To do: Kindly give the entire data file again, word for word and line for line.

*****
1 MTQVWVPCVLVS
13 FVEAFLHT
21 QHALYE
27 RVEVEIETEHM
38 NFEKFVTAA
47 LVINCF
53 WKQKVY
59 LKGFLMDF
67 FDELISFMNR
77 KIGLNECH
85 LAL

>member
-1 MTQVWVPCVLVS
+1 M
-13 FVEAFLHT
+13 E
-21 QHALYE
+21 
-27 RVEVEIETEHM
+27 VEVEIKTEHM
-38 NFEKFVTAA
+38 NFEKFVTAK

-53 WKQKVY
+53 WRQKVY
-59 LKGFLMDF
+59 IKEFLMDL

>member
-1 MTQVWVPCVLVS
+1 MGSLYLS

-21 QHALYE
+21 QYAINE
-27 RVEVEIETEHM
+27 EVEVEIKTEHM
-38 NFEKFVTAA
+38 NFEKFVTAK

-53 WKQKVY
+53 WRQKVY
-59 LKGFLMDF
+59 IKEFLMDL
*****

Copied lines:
1 MTQVWVPCVLVS
13 FVEAFLHT
21 QHALYE
27 RVEVEIETEHM
38 NFEKFVTAA
47 LVINCF
53 WKQKVY
59 LKGFLMDF
67 FDELISFMNR
77 KIGLNECH
85 LAL

>member
-1 MTQVWVPCVLVS
+1 M
-13 FVEAFLHT
+13 E
-21 QHALYE
+21 
-27 RVEVEIETEHM
+27 VEVEIKTEHM
-38 NFEKFVTAA
+38 NFEKFVTAK

-53 WKQKVY
+53 WRQKVY
-59 LKGFLMDF
+59 IKEFLMDL

>member
-1 MTQVWVPCVLVS
+1 MGSLYLS

-21 QHALYE
+21 QYAINE
-27 RVEVEIETEHM
+27 EVEVEIKTEHM
-38 NFEKFVTAA
+38 NFEKFVTAK

-53 WKQKVY
+53 WRQKVY
-59 LKGFLMDF
+59 IKEFLMDL